Murat suffered by the very law that he himself caused to be enacted two years back; which law ordered, that any person landing in the country, with an intent of disturbing the public tranquillity, was to be tried and
shot he had a confessor, but would neither sit down, nor have his eyes blinded.
3d.--PARIS.--The greatest vigilance and activity prevail among the British troops, since their occupation of the capital and its environs. From the general orders of the Duke of Wellington, it would appear that the French are not expected to remain quiet. The military precautions which his grace has ordered to be observed, are much more strict than whilst the troops were in camp; the officers cannot absent themselves, under any pretence, from their quarters during the night; but the most marked circumstance is that alarm-posts are assigned to every regiment, to which they are to repair instantly in case of attack. Measures have been taken to oblige the French officers to leave Paris; a considerable number of them are ar rested for appearing in public without permission to reside in the capital.
The number of French officers in Paris, who are irritated by disappointed ambition, or by distress, cannot fall far short of 20,000. They are to be seen in uniform, and in coloured clothes, the few who can afford it, in all the places of public resort. These men express their discontent with little qualification. The French are not at all disposed to afford comfortable accommodation to the British officers billeted in their houses; the Duke of Wellington has, in consequence, issued a very strong order, that if an apartment is not opened, at the request of an officer, provided it be necessary for his accommodation, in a suitable manner, the door is to be forced open : in general they have been found very reluctant.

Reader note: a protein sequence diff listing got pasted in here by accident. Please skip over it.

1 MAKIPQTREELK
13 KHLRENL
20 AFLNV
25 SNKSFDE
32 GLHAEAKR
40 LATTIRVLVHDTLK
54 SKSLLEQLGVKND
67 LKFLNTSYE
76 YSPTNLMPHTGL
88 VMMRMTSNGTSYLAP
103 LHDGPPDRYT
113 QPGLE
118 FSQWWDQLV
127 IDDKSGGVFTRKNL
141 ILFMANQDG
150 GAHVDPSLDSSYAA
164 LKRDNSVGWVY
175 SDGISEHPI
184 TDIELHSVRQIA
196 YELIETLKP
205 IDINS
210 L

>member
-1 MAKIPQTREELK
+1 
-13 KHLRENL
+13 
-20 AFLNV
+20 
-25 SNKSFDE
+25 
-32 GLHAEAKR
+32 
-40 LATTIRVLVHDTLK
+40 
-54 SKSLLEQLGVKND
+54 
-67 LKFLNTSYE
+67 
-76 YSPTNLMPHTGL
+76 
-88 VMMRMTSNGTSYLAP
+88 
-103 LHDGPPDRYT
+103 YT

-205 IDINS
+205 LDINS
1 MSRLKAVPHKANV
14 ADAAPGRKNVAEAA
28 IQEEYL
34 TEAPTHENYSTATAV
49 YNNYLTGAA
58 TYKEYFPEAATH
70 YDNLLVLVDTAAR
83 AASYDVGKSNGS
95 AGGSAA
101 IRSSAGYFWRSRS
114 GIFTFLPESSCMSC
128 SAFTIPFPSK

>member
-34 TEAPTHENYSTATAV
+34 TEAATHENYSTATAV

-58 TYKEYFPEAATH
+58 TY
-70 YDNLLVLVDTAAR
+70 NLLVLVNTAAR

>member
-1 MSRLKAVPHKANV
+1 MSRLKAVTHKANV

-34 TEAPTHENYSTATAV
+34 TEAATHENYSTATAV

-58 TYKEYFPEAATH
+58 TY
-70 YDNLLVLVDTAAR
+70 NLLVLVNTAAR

The following bulletin was exhibited on Sunday at St James's :— KING'S HEALTH.
"Windsor Castle, Nov. 4. "His Majesty has continued to enjoy good bodily health, and has been generally
tranquil, though less uniformly so than during the preceding month. The general state of his Majesty's health is unaltered." (Signed as usual.)
6th.-EDINBURGH.-MUSICAL FESTIVAL.-The commencement of this
splendid entertainment, for which such extensive preparations have been so long arranging, and towards which the general attention has been so ea. gerly directed, was presented to the public, on the morning of Tuesday last, in the outer hall of the Parliament-house. As it had been announ. ced several days before, that nearly as many tickets were subscribed for as this spacious saloon could contain individuals, the dread of being disappointed in places thronged the streets with chairs, carriages, and visitors on foot, at the early hour of eight in the morning. Every precaution had been previously taken to render the access to the public as safe and commodious as possible. Every thing like tumult and confusion, on the first day, was completely avoided; and the same attention and care having been equally exhibited within doors, the numerous visitors were accommodated in the hall with little bustle, and without any danger.
Yaniewicz was the leader, and Mather undertook the important responsibility of the organ. The violoncellos were headed by Lindley, and the double basses by Dragonetti. All the other departments were upon the same scale of excellence. The arrange. ments of the first day consisted of a Grand Miscellaneous Act from the works of Handel, together with the celebrated Creation of Haydn. The whole opened with the Overture to Esther, of which we may say, that although it produced a very powerful effect, yet perhaps a production of greater magnificence might have been selected, as the opening piece, from the works of its illustrious author.
This was followed by the exquisitely beautiful song, from the Redemption, of Lord remember David, which was sung by Braham, with equal chastity, pathos, and effect. Mrs Salmon's silver tone and beautiful execution were